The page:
Magonia 93, September 2006
Childhood is the Roman Coliseum of imagination, the Grand Old Opry of fantasy. When we are children we mentally create that which we cannot appropriate in the flesh, and, further, imbue it with a life that adult fantasies can never achieve. Ask any psychologist; that’s why children create what are usually referred to as “imaginary friends”, right? Well, maybe in some cases. But not all. No sirree. I had two “imaginary” childhood friends when I was a toddler.
One was called Maureen, the other Elizabeth. To this day I am convinced that they were more – far more – than fantasies. Ask anyone who has ever heard of the phenomenon what precipitates it and you will likely receive one of two stock answers. Most psychologists argue that youngsters create imaginary friends when they are short of siblings to interact with. If you ain’t got a brother, make one. Short of a sister? Build one in your head.
Of course, this may well hold true in some cases, but my research has shown me that the majority of “imaginary” friends actually belong to children who already have siblings, and it is at this juncture that the second explanation usually raises its head.
“Ah”, say the psycho-sages, “When there are brothers and sisters at home taking all the attention then kids will invent an imaginary playmate that they can ‘keep to themselves’ and don’t have to share.”
So they you have it. Kids with allegedly imaginary friends invent them either because they have no siblings or because they do have them. This is an argument which, I would venture, pretty much sows up all the possibilities, but it is flawed. Why? For it is built upon the premise that “imaginary” childhood friends really are imaginary and arrogantly ignores many other explanations.
I have interviewed nearly one hundred people from numerous continents and countries, all of whom had (or have) allegedly imaginary friends. What struck me, first of all, was a number of constants which always seem to present themselves.#
For instance, these ‘non-corporeal companions’ or NCCs as I prefer to call them, almost always fit neatly into one of four clearly-defined categories. More of that later. Another bizarre feature is the way that many NCCs seem to possess names which we may call “double-barrelled repetitives” A woman from the Philippines used to have an NCC called “Gardu-Gardu”. A youngster from South Yorkshire said his NCC was called Bally-Bally. A Bangladeshi youth I interviewed called his NCC Manno-Manno.
In June 2006 I gave a lecture at a conference in St. Annes-on Sea. An American chap in the audience raised his hand in astonishment and told me that his NCC had been called Likki-Likki. This double-barrelled repetitive was a universal constant during my research; not present in every case, but present enough times to make its significance obvious.
There are other constants connected to nomenclature. Many NCCs, for example, have names which are curiously dislocated from their own culture or gender. I encountered a Native American tribal chief called Brian, a boxer called Doris, a teenager known as Spider and a New York policeman called Mr. Marbles. Eventually I concluded that the bizarre naming system attendant to NCCs is so distinct that it almost certainly forms part of their “culture”.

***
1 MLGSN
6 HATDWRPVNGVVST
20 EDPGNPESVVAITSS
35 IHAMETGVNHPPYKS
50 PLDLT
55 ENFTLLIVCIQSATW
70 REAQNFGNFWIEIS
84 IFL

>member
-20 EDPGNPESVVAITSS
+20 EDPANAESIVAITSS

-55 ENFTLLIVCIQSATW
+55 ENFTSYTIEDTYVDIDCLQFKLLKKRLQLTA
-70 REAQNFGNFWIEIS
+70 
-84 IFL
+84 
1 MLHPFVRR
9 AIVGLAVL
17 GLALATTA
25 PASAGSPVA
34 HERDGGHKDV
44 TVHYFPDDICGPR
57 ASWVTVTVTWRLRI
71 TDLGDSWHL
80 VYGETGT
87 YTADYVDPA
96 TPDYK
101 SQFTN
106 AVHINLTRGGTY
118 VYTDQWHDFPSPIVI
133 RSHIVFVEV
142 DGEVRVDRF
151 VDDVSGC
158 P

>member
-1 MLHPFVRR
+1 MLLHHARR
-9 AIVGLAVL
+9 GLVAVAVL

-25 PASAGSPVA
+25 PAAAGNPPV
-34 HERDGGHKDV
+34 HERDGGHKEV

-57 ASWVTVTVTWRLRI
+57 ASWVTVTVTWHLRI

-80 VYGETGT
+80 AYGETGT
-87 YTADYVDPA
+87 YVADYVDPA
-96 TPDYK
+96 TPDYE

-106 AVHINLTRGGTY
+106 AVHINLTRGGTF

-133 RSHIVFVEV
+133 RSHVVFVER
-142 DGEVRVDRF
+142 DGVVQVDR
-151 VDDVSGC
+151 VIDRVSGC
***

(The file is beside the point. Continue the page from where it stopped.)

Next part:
I discovered other constants. NCCs never hurt their corporeal friends, but will sometimes frighten them. They often dish out “advice” or “counsel” to experients, and their appearances seem to be dictated by a fixed set of rules.
NCCs only seem to appear to experients between the age of 3 and the onset of puberty. They never appear to more than one experient (although it is just possible they may appear to other experients at different times who do not know each other) and they are always very vague about their origins when questioned. These constants become even more apparent when we look at the four aforementioned categories of NCC that I have been able to identify.
Type 1: The Invizikids
Invisible (to everyone but the experient) “imaginary” children comprise the most common order of NCC. They look and act like perfectly normal children and, about 70% of the time, have common names which are perfectly at home within the cultural setting of the experient. 30% of the time they will have a name which is a double-barrelled repetitive.
Invizikids will play games and engage in other activities with experients. They will also eat, drink, cough, sneeze and burp. In fact, the only things that distinguish them from corporeal youngsters are a) that they are invisible to everyone else, and b) that they can appear and disappear at will.
When Invizikids do their disappearing act it will normally take one of two forms. Some Type-1 NCCs will remain visible to the experient when another person enters the room. Whilst they are present the experient may see them whilst others cannot. This implies that their ability to become invisible is selective. Others will always become invisible to the experient too, suggesting that whilst some NCCs can choose who they become invisible to at any given time, others only have the ability to be either invisible or invisible to everyone at once.
Whenever experients question their Type-1 NCC about their origins, such as asking them where they live, or where they come from, the NCC will always be vague. Typically they’ll answer, “From far away”, or “From another place”. Curiously they may also claim to live on a vehicle which is always on the move, which also makes it difficult to ascertain where they hail from. One youngster told me that his Type-1 NCC “lived on a big red bus”.
Type-2: The Elementals
Type-2 NCCs almost always live out-of-doors, often by the coast and in remote areas where, presumably, they are unlikely to be seen. They will often be described as “little goblins”, “pixies” or such like. Unlike Type-1 NCCs, who are always conventionally-sized, Type-2 NCCs are typically between 30 – 50cm in height.
Type-2 NCCs tend to be named with either a double-barrelled repetitive or a bizarre title. Mol-Mol, Koddy-Koddy, Ball Eagle and Wumpy are examples I’ve come across. They generally appear distant or remote to their corporeal friends. They are not unfriendly, but they don’t make conversation as readily and tend not to smile very much.
Like Type-1 NCCs, Type-3s can appear and disappear at will. However, they tend to do this less often. This may be because they inhabit remote areas where, when they are interacting with an experient, they are far less likely to be interrupted by a third party.